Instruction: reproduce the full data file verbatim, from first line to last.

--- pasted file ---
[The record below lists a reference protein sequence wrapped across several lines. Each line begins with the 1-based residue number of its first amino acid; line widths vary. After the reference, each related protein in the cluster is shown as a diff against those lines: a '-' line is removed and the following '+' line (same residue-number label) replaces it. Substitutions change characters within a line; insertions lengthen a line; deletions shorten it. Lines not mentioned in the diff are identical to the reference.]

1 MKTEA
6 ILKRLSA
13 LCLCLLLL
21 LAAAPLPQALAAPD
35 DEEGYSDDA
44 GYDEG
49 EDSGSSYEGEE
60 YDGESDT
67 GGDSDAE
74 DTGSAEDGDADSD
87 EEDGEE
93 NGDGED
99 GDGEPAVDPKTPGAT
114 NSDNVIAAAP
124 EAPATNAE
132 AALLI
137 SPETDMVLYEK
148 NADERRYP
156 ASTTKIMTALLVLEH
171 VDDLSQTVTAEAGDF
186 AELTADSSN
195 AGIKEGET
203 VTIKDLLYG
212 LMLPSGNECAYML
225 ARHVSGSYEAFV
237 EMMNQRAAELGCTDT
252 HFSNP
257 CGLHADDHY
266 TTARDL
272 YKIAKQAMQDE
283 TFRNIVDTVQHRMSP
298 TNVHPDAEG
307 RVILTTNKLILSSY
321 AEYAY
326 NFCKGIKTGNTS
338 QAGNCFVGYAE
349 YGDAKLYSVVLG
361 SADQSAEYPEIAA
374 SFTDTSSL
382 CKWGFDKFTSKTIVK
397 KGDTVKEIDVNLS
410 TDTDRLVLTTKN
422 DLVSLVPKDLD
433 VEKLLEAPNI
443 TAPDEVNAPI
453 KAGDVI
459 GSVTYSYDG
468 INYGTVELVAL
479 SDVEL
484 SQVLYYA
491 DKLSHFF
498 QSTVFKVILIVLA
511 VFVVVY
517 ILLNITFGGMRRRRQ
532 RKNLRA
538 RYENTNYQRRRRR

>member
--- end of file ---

[The record below lists a reference protein sequence wrapped across several lines. Each line begins with the 1-based residue number of its first amino acid; line widths vary. After the reference, each related protein in the cluster is shown as a diff against those lines: a '-' line is removed and the following '+' line (same residue-number label) replaces it. Substitutions change characters within a line; insertions lengthen a line; deletions shorten it. Lines not mentioned in the diff are identical to the reference.]

1 MKTEA
6 ILKRLSA
13 LCLCLLLL
21 LAAAPLPQALAAPD
35 DEEGYSDDA
44 GYDEG
49 EDSGSSYEGEE
60 YDGESDT
67 GGDSDAE
74 DTGSAEDGDADSD
87 EEDGEE
93 NGDGED
99 GDGEPAVDPKTPGAT
114 NSDNVIAAAP
124 EAPATNAE
132 AALLI
137 SPETDMVLYEK
148 NADERRYP
156 ASTTKIMTALLVLEH
171 VDDLSQTVTAEAGDF
186 AELTADSSN
195 AGIKEGET
203 VTIKDLLYG
212 LMLPSGNECAYML
225 ARHVSGSYEAFV
237 EMMNQRAAELGCTDT
252 HFSNP
257 CGLHADDHY
266 TTARDL
272 YKIAKQAMQDE
283 TFRNIVDTVQHRMSP
298 TNVHPDAEG
307 RVILTTNKLILSSY
321 AEYAY
326 NFCKGIKTGNTS
338 QAGNCFVGYAE
349 YGDAKLYSVVLG
361 SADQSAEYPEIAA
374 SFTDTSSL
382 CKWGFDKFTSKTIVK
397 KGDTVKEIDVNLS
410 TDTDRLVLTTKN
422 DLVSLVPKDLD
433 VEKLLEAPNI
443 TAPDEVNAPI
453 KAGDVI
459 GSVTYSYDG
468 INYGTVELVAL
479 SDVEL
484 SQVLYYA
491 DKLSHFF
498 QSTVFKVILIVLA
511 VFVVVY
517 ILLNITFGGMRRRRQ
532 RKNLRA
538 RYENTNYQRRRRR

>member